Stars You Can't Stand

Open, general discussion of classic sound-era films, personalities and history.
Chris Snowden
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Stars You Can't Stand

Unread post by Chris Snowden » Thu Mar 13, 2008 8:42 am

For me, it's

1. Smiley Burnette
2. Patsy Kelly
3. William Haines
4. Gene Autry
5. Alfalfa Switzer

Apologies to any Burnette, Kelly, Haines, Autry or Alfalfa fans who might be getting huffy.
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Unread post by silentfilm » Thu Mar 13, 2008 11:04 am

El Brendel would be at the top of the list for me! Haines would be on my list also.

I love Alfalfa, although Porky and Buckwheat are much smarter than him! Carl "Alfalfa" Sweitzer has a nice small part in It's a Wonderful Life. He had a very tragic death though.

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Unread post by Frederica » Thu Mar 13, 2008 11:25 am

silentfilm wrote:El Brendel would be at the top of the list for me! Haines would be on my list also.
Need I say it? Norma (gaaaaacckkkkkkkkk!!) Shearer.

Fred

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Unread post by Danny Burk » Thu Mar 13, 2008 11:35 am

The one and only (fortunately) Mickey Rooney.

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Frederica
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Unread post by Frederica » Thu Mar 13, 2008 11:47 am

Danny Burk wrote:The one and only (fortunately) Mickey Rooney.
Oh god yes, fingernails on the blackboard.

Fred

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Unread post by boblipton » Thu Mar 13, 2008 11:52 am

Ben Turpin

Ham & Bud

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greta de groat
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Unread post by greta de groat » Thu Mar 13, 2008 12:02 pm

Lana Turner

William Haines is annoying in his own pictures, but i'm ok with him in Show People and Little Annie Rooney and in some talkie i saw where he was suspected of a crime or something and wasn't mugging all over the place.

Lots of comedians are annoying! Agree on Ben Turpin, Patsy Kelly, Mickey Rooney, El Brendel, and would add Al St. John, Andy Devine, Joan Davis, and Judy Canova.

I was watching Some Like it Hot last night and was surprised to see how much Marilyn Monroe annoys me. And Jayne Mansfield is worse.

I'm sure there is someone really obvious i'm leaving out.
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Frederica
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Unread post by Frederica » Thu Mar 13, 2008 12:24 pm

greta de groat wrote: Lots of comedians are annoying! Agree on Ben Turpin, Patsy Kelly, Mickey Rooney, El Brendel, and would add Al St. John, Andy Devine, Joan Davis, and Judy Canova.

I was watching Some Like it Hot last night and was surprised to see how much Marilyn Monroe annoys me. And Jayne Mansfield is worse.

I'm sure there is someone really obvious i'm leaving out.
Is it "annoying" or "can't stand?" Because my list becomes quite a bit more substantial if the criteria is "annoying." Oooh, where to start? Lillian Gish and Mae Marsh--both of you, stop that damned fluttering! Shirley Temple. June Allyson. Betty Hutton. Katherine Hepburn. I would be annoyed with Robert Taylor, but what's the point? Varied and sundry Stooges.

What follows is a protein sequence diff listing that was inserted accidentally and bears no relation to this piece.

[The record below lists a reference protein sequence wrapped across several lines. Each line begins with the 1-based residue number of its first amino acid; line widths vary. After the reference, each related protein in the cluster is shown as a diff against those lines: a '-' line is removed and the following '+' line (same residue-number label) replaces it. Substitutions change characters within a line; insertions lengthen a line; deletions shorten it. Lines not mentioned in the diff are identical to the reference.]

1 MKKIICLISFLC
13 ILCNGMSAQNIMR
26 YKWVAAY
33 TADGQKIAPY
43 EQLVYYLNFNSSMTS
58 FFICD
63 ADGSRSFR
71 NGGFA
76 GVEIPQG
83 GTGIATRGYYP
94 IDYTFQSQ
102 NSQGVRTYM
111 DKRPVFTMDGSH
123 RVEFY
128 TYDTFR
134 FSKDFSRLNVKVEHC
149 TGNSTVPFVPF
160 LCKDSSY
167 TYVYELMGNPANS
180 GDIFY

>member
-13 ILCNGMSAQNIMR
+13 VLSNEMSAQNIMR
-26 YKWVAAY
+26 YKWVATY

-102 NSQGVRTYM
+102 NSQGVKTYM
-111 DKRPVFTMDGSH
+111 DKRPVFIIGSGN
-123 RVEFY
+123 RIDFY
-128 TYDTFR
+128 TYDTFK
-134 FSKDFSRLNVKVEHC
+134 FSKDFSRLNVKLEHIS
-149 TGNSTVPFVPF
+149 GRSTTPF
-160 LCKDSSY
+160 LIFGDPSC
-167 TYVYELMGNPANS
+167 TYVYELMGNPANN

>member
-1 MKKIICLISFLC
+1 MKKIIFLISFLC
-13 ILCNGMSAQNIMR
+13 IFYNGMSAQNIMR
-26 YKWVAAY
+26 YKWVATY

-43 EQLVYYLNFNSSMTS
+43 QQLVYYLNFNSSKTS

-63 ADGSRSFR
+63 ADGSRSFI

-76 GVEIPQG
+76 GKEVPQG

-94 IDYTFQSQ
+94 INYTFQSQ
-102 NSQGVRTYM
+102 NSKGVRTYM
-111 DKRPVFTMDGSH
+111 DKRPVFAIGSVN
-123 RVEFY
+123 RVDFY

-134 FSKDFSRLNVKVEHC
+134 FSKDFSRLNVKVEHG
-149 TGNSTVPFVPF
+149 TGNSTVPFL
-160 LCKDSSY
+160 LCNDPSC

I'm just warming up.

Fred

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Unread post by Mike Gebert » Thu Mar 13, 2008 12:54 pm

I would be annoyed with Robert Taylor, but what's the point?
I guess that's where I come out on a lot of these things. The people I don't like are just too insubstantial to offend me. I either don't watch them at all, or I get through it (Maurice Chevalier, for instance, is clearly someone I don't like who made movies I find myself forced to like anyway). But you know, classic Hollywood, even the people I don't care for much made movies that are entirely watchable, I sat through Mother Wore Tights at Cinevent last year (well... most of it, I came in late, on purpose) and even not having any interest in Dan Dailey and not much more in Betty Grable, it was an easy movie to sit through, in its hot tea and a warm blanket way.

I think the only ones who really make my skin crawl are the ones who are just trying too hard to be ENTERTAINING!!!!!!. In your face, high-energy love-me-love-me entertainers like Jolson or Danny Kaye, I just want to yell "I'm not buying anything today, shut up!"
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Unread post by Frederica » Thu Mar 13, 2008 12:58 pm

Mike Gebert wrote:
I would be annoyed with Robert Taylor, but what's the point?
I think the only ones who really make my skin crawl are the one who are just trying too hard to be ENTERTAINING!!!!!!. In your face, high-energy love-me-love-me entertainers like Jolson or Danny Kaye, I just want to yell "I'm not buying anything today, shut up!"
OH MY GOD, JOLSON!! Unanesthetized dental work.

Fred

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Harlett O'Dowd
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Unread post by Harlett O'Dowd » Thu Mar 13, 2008 2:34 pm